They’re young, smart, brash. They wear flip-flops to the office or listen to iPods at their desk. They want to work, but don’t want work to be their life. This is Generation Y, some 70 million of them, embarking on their careers, taking their place in an increasingly multigenerational workplace.

Who is Gen Y? There’s no consensus about the exact time span that Gen Y comprises, but most definitions include those individuals born from about 1982 to 1997. One thing is for sure—they’re bringing new attitudes with them to the workplace. Gen Ys have grown up with an amazing array of experiences and opportunities. And they want their work life to provide that as well, .

For instance, Stella Kenyi, who is passionately interested in international development, was sent by her employer, the National Rural Electric Cooperative Association, to Yai, Sudan, to survey energy use. At Best Buy’s corporate offices, Beth Trippie, a senior scheduling specialist, feels that as long as the results are there, why should it matter how it gets done. She says, “I’m constantly playing video games, on a call, doing work, and the thing is, all of it gets done, and it gets done well.”And Katie Patterson, an assistant account executive in Atlanta says, “We are willing and not afraid to challenge the status quo. An environment where creativity and independent thinking are looked upon as a positive is appealing to people my age. We’re very independent and tech savvy.”

Dealing with the managerial challenges

Managing Gen Y workers presents some unique challenges. Conflicts and resentment can arise over issues such as appearance, technology, and management style. The London school of Business and Finance provide various effective management courses through which, one can learn how to deal with different managerial challenges prevailing in today’s corporate culture.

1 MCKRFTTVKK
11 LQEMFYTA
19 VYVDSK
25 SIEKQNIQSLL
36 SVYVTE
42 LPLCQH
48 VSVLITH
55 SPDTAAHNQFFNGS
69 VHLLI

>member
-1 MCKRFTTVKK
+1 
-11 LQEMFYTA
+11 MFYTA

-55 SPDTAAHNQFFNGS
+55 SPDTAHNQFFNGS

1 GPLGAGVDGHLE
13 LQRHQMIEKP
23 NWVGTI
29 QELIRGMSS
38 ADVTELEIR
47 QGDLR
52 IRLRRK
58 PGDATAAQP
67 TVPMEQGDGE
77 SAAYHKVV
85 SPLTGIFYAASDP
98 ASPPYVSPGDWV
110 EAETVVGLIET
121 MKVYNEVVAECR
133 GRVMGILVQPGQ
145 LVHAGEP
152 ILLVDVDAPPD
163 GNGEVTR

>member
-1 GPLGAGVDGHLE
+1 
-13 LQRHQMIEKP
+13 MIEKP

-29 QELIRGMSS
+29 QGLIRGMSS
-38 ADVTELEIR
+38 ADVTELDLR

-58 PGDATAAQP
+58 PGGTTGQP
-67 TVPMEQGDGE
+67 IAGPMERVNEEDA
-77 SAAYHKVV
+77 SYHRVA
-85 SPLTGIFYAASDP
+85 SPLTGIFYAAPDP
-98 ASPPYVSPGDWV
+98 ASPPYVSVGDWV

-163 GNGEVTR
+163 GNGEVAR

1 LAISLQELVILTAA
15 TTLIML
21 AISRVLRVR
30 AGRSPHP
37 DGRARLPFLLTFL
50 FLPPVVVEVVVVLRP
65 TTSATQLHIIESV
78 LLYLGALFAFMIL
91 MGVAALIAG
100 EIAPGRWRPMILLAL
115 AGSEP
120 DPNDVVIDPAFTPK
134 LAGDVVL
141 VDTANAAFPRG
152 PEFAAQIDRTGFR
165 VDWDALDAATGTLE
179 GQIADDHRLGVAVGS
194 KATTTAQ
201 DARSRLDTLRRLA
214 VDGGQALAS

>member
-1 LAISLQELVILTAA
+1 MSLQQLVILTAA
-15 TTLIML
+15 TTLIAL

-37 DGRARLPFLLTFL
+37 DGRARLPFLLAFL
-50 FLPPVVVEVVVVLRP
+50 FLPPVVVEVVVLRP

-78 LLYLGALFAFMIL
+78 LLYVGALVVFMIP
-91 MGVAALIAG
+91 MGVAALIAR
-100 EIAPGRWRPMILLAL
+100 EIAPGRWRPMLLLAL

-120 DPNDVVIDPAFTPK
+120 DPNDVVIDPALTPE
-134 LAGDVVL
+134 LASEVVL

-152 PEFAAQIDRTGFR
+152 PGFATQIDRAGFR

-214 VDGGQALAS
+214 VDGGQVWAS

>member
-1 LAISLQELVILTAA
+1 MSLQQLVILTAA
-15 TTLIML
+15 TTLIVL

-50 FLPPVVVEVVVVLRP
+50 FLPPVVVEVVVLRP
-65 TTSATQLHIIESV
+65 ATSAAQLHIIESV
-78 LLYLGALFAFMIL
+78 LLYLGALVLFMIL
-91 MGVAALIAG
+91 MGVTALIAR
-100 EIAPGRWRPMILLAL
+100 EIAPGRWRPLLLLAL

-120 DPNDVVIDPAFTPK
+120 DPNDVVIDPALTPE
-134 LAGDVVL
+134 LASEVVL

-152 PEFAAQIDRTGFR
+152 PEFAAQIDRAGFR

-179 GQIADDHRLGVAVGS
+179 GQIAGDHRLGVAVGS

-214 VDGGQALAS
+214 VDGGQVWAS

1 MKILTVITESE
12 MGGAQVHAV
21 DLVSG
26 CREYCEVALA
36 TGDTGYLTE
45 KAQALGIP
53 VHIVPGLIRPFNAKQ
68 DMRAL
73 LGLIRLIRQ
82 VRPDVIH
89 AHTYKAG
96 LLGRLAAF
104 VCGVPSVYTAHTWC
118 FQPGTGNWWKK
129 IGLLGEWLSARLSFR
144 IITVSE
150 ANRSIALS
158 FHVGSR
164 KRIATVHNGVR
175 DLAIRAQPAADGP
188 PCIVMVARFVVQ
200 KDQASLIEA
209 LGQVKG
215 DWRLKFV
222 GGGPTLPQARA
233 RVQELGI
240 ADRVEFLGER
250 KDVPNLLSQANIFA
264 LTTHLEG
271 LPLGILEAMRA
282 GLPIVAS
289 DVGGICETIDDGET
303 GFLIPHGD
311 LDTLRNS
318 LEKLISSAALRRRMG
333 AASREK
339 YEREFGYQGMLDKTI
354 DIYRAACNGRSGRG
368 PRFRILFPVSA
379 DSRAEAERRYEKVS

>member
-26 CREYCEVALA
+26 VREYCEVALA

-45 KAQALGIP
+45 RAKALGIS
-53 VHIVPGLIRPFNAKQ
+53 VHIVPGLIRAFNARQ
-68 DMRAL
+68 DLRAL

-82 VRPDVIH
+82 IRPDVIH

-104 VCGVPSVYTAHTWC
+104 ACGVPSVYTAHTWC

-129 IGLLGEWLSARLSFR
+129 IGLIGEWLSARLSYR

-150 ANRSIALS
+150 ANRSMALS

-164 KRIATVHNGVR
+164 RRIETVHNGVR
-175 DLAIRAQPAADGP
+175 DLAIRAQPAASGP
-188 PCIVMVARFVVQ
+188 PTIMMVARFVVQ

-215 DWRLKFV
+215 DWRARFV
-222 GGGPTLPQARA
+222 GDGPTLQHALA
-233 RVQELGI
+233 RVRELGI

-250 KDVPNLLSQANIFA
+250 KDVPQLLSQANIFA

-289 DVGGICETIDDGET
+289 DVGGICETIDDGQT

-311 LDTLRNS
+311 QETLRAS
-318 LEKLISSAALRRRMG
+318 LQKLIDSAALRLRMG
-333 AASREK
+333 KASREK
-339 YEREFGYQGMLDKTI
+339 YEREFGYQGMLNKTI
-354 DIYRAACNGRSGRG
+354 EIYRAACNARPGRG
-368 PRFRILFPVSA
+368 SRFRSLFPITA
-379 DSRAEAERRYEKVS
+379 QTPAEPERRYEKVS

How flexible must an organization be in terms of “appropriate” office attire? It may depend on the type of work being done and the size of the organization. There are many organizations where jeans, T-shirts, and flip-flops are acceptable. However, in other settings, employees are expected to dress more conventionally. But even in those more conservative organizations, one possible solution to accommodate the more casual attire preferred by Gen Y is to be more flexible in what’s acceptable. For instance, the guideline might be that when the person is not interacting with someone outside the organization, more casual wear (with some restrictions) can be worn.

What about technology? This generation has lived much of their lives with ATMs, DVDs, cell phones, e-mail, texting, laptops, and the Internet. When they don’t have information they need, they just simply enter a few keystrokes to get it. Having grown up with technology, Gen Ys tend to be totally comfortable with it. They’re quite content to meet virtually to solve problems, while bewildered baby boomers expect important problems to be solved with an in-person meeting. Baby boomers complain about Gen Y’s inability to focus on one task, while Gen Ys see nothing wrong with multitasking. Again, flexibility from both is the key.

Finally, what about managing Gen Ys? Like the old car advertisement that used to say, “This isn’t your father’s Oldsmobile,” we can say that “this isn’t your father’s or mother’s way of managing.” Gen Y employees want bosses who are open minded; experts in their field, even if they aren’t tech-savvy; organized; teachers, trainers, and mentors; not authoritarian or paternalistic; respectful of their generation; understanding of their need for work/life balance; providing constant feedback; communicating in vivid and compelling ways; and providing stimulating and novel learning experiences.

Gen Y employees have a lot to offer organizations in terms of their knowledge, passion, and abilities. Managers, however, have to recognize and understand the behaviors of this group in order to create an environment in which work can be accomplished efficiently, effectively, and without disruptive conflict.